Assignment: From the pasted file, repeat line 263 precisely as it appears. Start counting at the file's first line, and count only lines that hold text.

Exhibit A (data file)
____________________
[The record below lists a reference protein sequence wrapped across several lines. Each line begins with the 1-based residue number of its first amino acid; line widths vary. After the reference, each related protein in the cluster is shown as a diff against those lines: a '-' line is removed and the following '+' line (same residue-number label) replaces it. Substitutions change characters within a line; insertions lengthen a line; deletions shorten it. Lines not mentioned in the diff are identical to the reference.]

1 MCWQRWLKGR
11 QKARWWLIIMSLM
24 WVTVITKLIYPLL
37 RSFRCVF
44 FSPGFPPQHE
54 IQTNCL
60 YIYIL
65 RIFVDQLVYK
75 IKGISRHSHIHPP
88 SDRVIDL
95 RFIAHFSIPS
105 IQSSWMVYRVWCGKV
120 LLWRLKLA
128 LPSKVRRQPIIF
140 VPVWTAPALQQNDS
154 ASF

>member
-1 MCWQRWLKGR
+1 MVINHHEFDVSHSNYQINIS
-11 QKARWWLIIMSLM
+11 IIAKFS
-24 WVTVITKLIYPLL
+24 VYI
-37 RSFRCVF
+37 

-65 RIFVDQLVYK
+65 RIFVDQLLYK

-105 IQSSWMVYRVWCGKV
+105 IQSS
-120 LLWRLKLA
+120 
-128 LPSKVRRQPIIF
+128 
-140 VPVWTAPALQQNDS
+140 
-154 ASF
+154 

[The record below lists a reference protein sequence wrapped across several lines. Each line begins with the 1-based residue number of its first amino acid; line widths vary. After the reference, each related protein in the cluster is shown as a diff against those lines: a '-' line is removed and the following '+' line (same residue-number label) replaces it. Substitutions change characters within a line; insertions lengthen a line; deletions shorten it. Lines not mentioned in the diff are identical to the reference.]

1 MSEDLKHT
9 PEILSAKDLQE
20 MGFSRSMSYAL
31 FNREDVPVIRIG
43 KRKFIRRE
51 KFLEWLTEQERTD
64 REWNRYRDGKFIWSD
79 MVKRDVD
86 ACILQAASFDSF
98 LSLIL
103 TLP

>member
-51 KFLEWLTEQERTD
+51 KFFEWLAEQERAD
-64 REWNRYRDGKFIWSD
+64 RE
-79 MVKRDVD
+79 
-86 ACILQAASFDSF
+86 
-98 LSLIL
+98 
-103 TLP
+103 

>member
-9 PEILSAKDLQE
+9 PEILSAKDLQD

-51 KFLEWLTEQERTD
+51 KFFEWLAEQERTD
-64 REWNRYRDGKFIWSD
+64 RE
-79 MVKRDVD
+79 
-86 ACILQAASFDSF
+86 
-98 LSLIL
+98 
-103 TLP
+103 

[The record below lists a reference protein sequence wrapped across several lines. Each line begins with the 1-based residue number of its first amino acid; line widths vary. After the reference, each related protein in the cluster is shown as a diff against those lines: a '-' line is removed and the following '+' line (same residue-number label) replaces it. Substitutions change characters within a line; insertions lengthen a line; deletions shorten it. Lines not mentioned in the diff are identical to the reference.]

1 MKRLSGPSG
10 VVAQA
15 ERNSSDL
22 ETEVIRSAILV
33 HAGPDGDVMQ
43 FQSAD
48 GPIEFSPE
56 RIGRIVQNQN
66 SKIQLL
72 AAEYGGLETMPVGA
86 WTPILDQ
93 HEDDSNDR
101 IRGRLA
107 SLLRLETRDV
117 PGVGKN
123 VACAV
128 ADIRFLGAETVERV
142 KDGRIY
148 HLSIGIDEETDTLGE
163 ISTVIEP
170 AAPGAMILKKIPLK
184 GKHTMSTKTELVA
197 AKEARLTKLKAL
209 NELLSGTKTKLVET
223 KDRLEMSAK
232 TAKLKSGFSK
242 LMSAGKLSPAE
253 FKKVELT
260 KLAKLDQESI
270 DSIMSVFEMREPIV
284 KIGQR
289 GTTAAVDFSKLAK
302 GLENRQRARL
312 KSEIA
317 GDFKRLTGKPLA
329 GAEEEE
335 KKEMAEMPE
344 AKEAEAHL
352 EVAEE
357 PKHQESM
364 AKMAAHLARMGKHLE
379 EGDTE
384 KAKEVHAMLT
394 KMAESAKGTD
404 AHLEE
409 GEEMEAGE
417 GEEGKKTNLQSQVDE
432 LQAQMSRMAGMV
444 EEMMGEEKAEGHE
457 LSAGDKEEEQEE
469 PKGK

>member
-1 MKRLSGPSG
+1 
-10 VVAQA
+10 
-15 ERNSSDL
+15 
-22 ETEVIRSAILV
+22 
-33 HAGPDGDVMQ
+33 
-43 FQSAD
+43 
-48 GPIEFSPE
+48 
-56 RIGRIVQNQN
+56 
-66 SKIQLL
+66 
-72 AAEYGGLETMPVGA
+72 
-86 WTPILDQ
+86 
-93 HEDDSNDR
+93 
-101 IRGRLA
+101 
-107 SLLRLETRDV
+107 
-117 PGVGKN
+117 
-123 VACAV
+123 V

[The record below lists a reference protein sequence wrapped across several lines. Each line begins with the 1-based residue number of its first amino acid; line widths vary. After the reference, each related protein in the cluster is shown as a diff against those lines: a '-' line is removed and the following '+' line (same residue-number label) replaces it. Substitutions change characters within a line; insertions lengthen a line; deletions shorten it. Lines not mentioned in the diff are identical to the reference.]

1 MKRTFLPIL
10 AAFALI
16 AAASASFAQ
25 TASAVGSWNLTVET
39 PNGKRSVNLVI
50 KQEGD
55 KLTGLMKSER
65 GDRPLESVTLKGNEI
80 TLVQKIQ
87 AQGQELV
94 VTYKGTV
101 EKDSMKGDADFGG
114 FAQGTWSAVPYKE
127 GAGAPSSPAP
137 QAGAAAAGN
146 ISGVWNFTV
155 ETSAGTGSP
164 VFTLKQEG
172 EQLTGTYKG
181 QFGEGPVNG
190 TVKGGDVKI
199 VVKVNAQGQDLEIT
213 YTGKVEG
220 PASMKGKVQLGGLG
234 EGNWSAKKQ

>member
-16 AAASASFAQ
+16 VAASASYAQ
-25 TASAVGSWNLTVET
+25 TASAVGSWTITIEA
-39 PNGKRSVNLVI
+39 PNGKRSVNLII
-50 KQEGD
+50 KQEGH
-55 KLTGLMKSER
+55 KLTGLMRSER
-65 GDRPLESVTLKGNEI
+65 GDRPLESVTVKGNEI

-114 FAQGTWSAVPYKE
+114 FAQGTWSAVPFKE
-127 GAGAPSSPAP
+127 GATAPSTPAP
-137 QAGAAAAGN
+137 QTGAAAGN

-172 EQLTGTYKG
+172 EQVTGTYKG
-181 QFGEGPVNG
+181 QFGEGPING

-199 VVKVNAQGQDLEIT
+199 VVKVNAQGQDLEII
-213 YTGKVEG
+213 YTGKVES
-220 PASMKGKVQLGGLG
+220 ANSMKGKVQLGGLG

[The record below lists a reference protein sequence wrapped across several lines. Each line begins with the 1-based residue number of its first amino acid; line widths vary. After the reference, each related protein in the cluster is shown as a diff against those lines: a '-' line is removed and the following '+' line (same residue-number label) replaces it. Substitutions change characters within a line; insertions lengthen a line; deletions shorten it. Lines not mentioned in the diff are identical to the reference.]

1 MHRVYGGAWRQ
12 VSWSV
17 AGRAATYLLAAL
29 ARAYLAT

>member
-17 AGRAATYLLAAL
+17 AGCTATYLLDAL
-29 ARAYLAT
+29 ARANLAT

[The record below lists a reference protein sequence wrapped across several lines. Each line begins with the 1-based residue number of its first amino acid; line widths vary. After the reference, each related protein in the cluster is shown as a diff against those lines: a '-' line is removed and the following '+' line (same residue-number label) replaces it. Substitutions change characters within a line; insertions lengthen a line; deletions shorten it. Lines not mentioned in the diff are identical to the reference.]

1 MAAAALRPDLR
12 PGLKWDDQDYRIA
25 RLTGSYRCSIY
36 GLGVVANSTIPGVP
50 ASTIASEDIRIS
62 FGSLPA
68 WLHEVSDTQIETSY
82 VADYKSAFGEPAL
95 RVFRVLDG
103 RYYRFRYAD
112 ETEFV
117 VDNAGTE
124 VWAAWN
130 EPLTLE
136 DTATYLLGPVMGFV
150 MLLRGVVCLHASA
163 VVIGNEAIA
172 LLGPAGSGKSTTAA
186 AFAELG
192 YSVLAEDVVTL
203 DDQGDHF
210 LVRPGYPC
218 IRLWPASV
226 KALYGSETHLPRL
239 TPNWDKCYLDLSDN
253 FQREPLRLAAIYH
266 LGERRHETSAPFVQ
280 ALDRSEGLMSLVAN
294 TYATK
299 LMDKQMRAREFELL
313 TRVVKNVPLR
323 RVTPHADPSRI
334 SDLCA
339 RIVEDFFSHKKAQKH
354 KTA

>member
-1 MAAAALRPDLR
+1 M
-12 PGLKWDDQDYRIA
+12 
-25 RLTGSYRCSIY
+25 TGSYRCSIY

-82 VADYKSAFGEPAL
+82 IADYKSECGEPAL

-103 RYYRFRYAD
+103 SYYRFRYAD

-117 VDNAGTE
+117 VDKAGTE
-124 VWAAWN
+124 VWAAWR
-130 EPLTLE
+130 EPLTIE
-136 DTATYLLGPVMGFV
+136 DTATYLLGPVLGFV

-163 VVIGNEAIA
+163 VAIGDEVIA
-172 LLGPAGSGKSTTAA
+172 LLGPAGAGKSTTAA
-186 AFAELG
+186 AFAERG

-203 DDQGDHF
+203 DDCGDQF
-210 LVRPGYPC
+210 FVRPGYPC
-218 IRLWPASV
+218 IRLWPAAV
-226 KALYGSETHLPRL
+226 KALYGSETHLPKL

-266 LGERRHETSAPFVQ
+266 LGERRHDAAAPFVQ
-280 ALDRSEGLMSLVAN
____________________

339 RIVEDFFSHKKAQKH